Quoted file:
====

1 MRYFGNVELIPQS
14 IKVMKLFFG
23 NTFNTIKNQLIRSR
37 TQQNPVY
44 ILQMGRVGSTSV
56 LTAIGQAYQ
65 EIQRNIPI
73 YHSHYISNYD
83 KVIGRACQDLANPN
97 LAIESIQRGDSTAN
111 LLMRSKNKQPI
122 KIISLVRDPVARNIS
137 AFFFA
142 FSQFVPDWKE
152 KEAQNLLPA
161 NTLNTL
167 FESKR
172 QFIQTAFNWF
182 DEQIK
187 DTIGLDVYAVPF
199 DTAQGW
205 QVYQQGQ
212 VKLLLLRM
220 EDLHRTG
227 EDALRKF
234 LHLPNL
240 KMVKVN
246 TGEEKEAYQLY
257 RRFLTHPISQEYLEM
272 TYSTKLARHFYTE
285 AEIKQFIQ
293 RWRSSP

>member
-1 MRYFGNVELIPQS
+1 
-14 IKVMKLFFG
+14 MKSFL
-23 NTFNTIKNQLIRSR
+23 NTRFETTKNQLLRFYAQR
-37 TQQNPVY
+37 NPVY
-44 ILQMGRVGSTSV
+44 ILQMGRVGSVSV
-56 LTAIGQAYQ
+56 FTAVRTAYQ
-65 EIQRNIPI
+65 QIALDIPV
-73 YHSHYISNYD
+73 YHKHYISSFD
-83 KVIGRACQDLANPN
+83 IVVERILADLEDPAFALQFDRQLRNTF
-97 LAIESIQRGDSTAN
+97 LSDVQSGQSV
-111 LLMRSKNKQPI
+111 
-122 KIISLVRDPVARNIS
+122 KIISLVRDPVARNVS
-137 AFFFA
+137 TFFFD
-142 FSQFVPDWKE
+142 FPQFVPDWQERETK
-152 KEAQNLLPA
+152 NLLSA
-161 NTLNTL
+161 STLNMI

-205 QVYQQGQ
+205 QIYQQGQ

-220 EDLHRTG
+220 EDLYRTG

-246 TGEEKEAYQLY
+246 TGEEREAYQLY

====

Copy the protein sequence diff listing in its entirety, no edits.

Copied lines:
1 MRYFGNVELIPQS
14 IKVMKLFFG
23 NTFNTIKNQLIRSR
37 TQQNPVY
44 ILQMGRVGSTSV
56 LTAIGQAYQ
65 EIQRNIPI
73 YHSHYISNYD
83 KVIGRACQDLANPN
97 LAIESIQRGDSTAN
111 LLMRSKNKQPI
122 KIISLVRDPVARNIS
137 AFFFA
142 FSQFVPDWKE
152 KEAQNLLPA
161 NTLNTL
167 FESKR
172 QFIQTAFNWF
182 DEQIK
187 DTIGLDVYAVPF
199 DTAQGW
205 QVYQQGQ
212 VKLLLLRM
220 EDLHRTG
227 EDALRKF
234 LHLPNL
240 KMVKVN
246 TGEEKEAYQLY
257 RRFLTHPISQEYLEM
272 TYSTKLARHFYTE
285 AEIKQFIQ
293 RWRSSP

>member
-1 MRYFGNVELIPQS
+1 
-14 IKVMKLFFG
+14 MKSFL
-23 NTFNTIKNQLIRSR
+23 NTRFETTKNQLLRFYAQR
-37 TQQNPVY
+37 NPVY
-44 ILQMGRVGSTSV
+44 ILQMGRVGSVSV
-56 LTAIGQAYQ
+56 FTAVRTAYQ
-65 EIQRNIPI
+65 QIALDIPV
-73 YHSHYISNYD
+73 YHKHYISSFD
-83 KVIGRACQDLANPN
+83 IVVERILADLEDPAFALQFDRQLRNTF
-97 LAIESIQRGDSTAN
+97 LSDVQSGQSV
-111 LLMRSKNKQPI
+111 
-122 KIISLVRDPVARNIS
+122 KIISLVRDPVARNVS
-137 AFFFA
+137 TFFFD
-142 FSQFVPDWKE
+142 FPQFVPDWQERETK
-152 KEAQNLLPA
+152 NLLSA
-161 NTLNTL
+161 STLNMI

-205 QVYQQGQ
+205 QIYQQGQ

-220 EDLHRTG
+220 EDLYRTG

-246 TGEEKEAYQLY
+246 TGEEREAYQLY